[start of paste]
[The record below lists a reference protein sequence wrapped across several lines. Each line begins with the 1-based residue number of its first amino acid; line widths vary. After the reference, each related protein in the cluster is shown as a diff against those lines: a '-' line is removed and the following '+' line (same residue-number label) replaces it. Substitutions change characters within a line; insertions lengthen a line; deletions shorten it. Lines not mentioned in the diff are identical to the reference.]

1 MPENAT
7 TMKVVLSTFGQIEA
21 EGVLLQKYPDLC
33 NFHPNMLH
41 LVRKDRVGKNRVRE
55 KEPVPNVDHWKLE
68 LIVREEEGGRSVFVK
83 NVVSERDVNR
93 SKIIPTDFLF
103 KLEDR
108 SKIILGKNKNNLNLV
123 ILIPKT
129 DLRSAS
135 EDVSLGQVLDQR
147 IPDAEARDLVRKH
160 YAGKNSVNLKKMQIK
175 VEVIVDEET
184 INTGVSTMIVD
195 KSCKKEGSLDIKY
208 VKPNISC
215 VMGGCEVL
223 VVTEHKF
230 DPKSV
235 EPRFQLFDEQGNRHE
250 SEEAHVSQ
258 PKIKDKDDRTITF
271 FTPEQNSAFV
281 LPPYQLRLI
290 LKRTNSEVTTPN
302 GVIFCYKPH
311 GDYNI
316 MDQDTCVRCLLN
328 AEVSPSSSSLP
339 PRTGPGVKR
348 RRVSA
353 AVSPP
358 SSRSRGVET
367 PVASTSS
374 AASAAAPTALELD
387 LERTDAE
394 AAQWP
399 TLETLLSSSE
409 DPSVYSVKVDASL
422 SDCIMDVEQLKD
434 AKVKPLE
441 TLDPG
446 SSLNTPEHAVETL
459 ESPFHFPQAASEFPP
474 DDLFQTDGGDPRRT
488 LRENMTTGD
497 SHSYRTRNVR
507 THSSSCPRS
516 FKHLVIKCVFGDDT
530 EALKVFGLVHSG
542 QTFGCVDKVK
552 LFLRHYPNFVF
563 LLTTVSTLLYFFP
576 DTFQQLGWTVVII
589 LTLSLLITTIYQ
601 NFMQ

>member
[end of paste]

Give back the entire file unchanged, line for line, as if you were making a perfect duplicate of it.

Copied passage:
[The record below lists a reference protein sequence wrapped across several lines. Each line begins with the 1-based residue number of its first amino acid; line widths vary. After the reference, each related protein in the cluster is shown as a diff against those lines: a '-' line is removed and the following '+' line (same residue-number label) replaces it. Substitutions change characters within a line; insertions lengthen a line; deletions shorten it. Lines not mentioned in the diff are identical to the reference.]

1 MPENAT
7 TMKVVLSTFGQIEA
21 EGVLLQKYPDLC
33 NFHPNMLH
41 LVRKDRVGKNRVRE
55 KEPVPNVDHWKLE
68 LIVREEEGGRSVFVK
83 NVVSERDVNR
93 SKIIPTDFLF
103 KLEDR
108 SKIILGKNKNNLNLV
123 ILIPKT
129 DLRSAS
135 EDVSLGQVLDQR
147 IPDAEARDLVRKH
160 YAGKNSVNLKKMQIK
175 VEVIVDEET
184 INTGVSTMIVD
195 KSCKKEGSLDIKY
208 VKPNISC
215 VMGGCEVL
223 VVTEHKF
230 DPKSV
235 EPRFQLFDEQGNRHE
250 SEEAHVSQ
258 PKIKDKDDRTITF
271 FTPEQNSAFV
281 LPPYQLRLI
290 LKRTNSEVTTPN
302 GVIFCYKPH
311 GDYNI
316 MDQDTCVRCLLN
328 AEVSPSSSSLP
339 PRTGPGVKR
348 RRVSA
353 AVSPP
358 SSRSRGVET
367 PVASTSS
374 AASAAAPTALELD
387 LERTDAE
394 AAQWP
399 TLETLLSSSE
409 DPSVYSVKVDASL
422 SDCIMDVEQLKD
434 AKVKPLE
441 TLDPG
446 SSLNTPEHAVETL
459 ESPFHFPQAASEFPP
474 DDLFQTDGGDPRRT
488 LRENMTTGD
497 SHSYRTRNVR
507 THSSSCPRS
516 FKHLVIKCVFGDDT
530 EALKVFGLVHSG
542 QTFGCVDKVK
552 LFLRHYPNFVF
563 LLTTVSTLLYFFP
576 DTFQQLGWTVVII
589 LTLSLLITTIYQ
601 NFMQ

>member